Author Archives: Paul Mirengoff

Unsupported charges of racism in Charlottesville

Featured image African-American students at the University of Virginia are alleging a pattern of racial bias at the University of Virginia and in Charlottesville, according to the Washington Post. The allegation stems from an incident in which a Black student apparently had his face pressed into the pavement by law enforcement officers when they arrested him on misdemeanor charges of public intoxication and obstruction of justice. The student ended up with a »

Assad crosses Obama’s imaginary red line

Featured image Don’t look now, but the Assad regime is once again using chemical weapons in the Syrian civil war. Reports are that it has dropped chlorine gas on civilians in recent days. Readers will recall that President Obama, working with Vladimir Putin, negotiated a deal to strip Assad of his chemical weapons. Unfortunately, chlorine was not part of the deal. This is odd because, as Max Boot reminds us, chlorine is »

Federal judge asks, “Can I trust what the president says?” DOJ lawyer gives wrong answer

Featured image Judge Andrew Hanen, the federal judge who blocked President immigration executive action, suggested yesterday that he might order sanctions against the Justice Department if he rules that it misled him about when the administration began implementing one of its immigration measures. Judge Hanen is concerned that the Justice Department misled him into believing that a key part of Obama’s amnesty program would not be implemented before he made a ruling »

How feminism became boring

Featured image 45 years ago, I found feminists to be intellectually interesting. Perhaps this was due to the fact that they were more intellectually interesting than the Marxists I hung out with, but I think there was more to it than that. I now find most feminists boring even compared to Marxists. But Camille Paglia remains extraordinarily interesting. Paglia delivers a virtuoso display in this interview with Nick Gillespie. Among other things, »

Playing the race card against Netanyahu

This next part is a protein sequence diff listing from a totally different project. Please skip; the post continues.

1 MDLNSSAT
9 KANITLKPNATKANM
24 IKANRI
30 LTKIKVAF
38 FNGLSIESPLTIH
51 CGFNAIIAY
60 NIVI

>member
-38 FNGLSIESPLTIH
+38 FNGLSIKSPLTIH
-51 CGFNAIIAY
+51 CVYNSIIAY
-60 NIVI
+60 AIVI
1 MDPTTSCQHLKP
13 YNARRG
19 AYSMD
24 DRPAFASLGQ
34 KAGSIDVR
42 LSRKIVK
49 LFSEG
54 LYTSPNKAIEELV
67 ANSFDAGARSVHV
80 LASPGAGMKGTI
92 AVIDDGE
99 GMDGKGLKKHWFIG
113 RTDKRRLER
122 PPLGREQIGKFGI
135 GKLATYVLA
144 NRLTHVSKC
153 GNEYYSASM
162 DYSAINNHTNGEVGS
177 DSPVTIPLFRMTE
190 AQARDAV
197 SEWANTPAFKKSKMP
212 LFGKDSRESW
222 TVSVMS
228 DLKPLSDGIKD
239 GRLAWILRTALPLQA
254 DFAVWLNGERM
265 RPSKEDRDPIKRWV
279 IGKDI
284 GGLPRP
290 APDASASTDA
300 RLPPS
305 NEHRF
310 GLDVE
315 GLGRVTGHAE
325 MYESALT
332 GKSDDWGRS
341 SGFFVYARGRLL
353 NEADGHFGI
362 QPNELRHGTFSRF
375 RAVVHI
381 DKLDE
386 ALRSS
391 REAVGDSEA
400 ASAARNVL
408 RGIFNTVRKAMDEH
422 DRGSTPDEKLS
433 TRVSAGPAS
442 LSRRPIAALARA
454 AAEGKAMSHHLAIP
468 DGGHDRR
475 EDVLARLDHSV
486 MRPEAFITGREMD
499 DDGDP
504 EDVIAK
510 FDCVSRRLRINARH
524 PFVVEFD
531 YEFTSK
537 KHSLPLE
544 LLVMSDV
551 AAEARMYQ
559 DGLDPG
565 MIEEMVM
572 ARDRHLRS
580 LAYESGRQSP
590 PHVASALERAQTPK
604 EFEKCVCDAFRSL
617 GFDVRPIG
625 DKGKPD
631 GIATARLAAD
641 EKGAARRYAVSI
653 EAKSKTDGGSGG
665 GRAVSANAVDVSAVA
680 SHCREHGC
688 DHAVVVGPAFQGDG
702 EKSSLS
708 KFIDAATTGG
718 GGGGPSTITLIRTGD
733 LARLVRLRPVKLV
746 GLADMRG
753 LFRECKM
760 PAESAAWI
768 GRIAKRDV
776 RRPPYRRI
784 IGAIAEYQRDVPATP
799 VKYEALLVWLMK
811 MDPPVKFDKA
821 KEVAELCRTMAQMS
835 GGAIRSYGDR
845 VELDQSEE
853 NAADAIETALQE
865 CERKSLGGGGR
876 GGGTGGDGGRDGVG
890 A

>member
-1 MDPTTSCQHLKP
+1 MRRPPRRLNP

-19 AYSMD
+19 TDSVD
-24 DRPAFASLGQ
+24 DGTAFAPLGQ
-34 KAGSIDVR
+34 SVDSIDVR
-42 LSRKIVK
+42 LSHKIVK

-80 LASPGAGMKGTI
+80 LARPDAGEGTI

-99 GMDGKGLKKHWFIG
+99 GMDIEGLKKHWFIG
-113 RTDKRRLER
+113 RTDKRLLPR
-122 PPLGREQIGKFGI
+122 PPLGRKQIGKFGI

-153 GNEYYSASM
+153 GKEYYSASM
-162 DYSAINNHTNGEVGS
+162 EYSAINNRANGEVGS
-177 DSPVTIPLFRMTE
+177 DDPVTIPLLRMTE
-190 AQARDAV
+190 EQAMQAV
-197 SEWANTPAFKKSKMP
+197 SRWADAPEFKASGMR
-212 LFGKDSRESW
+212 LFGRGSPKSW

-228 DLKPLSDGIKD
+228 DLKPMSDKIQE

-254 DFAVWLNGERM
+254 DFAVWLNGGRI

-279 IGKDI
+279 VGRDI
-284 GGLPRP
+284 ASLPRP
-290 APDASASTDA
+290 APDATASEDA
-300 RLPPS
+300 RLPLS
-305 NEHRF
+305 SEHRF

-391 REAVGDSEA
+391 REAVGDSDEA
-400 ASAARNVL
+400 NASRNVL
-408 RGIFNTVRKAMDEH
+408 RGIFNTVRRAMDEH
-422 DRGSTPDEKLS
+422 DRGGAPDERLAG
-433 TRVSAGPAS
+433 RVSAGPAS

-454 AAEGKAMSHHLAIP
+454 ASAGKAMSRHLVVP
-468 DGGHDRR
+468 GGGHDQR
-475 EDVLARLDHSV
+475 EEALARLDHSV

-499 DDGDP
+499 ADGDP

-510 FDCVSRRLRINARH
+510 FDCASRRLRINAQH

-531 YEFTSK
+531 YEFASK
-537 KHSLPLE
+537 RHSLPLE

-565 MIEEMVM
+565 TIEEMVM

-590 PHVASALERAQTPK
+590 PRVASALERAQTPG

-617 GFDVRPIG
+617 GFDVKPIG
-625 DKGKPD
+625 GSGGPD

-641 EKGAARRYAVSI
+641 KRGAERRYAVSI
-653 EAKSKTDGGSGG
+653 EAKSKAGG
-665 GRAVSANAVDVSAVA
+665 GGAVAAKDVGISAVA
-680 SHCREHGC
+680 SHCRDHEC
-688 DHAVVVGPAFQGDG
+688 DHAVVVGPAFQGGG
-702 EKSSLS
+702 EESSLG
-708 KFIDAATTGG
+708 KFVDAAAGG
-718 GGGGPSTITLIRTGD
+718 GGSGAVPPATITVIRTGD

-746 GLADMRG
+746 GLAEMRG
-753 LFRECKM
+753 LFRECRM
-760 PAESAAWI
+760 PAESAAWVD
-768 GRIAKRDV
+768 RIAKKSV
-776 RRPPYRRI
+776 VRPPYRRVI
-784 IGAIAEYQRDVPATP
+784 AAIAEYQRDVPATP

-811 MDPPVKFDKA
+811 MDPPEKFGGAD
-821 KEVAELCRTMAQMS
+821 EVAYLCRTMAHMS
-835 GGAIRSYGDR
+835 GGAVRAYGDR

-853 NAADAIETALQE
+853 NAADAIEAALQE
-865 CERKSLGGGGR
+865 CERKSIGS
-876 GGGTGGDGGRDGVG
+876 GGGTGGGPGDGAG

Featured image The West seems to be in the process of switching sides when it comes to Israel and Iran. Negotiations that will lift sanctions on Iran are in the final stages; meanwhile European leaders are discussing the imposition of sanctions on Israel. Moreover, under President Obama, the U.S. is no longer committed to ending Iran’s nuclear weapons program which represents an existential threat to Israel. Instead, it is prepared to sign »

Additional thoughts on the Kaus case and on Fox News

Featured image I’d like to add a few observations to Scott’s important post about Mickey Kaus’ departure from the Daily Caller. Kaus wrote a column criticizing Fox News for not leading the charge against Obama’s executive amnesty. Tucker Carlson, a Fox News contributor and host, pulled the column. Kaus resigned. I raised basically the same concern as Kaus tried to about Fox News during the debate on the Schumer-Rubio amnesty legislation in »

Lowly Everton is England’s last hope [UPDATE - and then there were none]

Featured image This has been a dreadful Premier League season for Everton Football Club. Our record is 7 wins, 12 defeats, and 10 draws. For the first time in years, we have genuine relegation worries. In fact, until Sunday’s 3-0 victory over Newcastle, Everton was only three points above the drop zone. Nonetheless, Everton is the last English club playing in European competition. Mighty Chelsea, Manchester City, and Arsenal were all eliminated »

What happens next in Israel?

Featured image Benjamin Netanyahu has won; now what? The answer may depend to some extent on what kind of a governing coalition he forms. Will he form one with the major right-wing parties or will he put together a unity government that includes the center-left? Mario Loyola suggests that given the gravity of the threats to Israel’s security, a unity government might make more sense. Regardless of the nature of the governing »

Israel, “the world’s most vibrant democracy”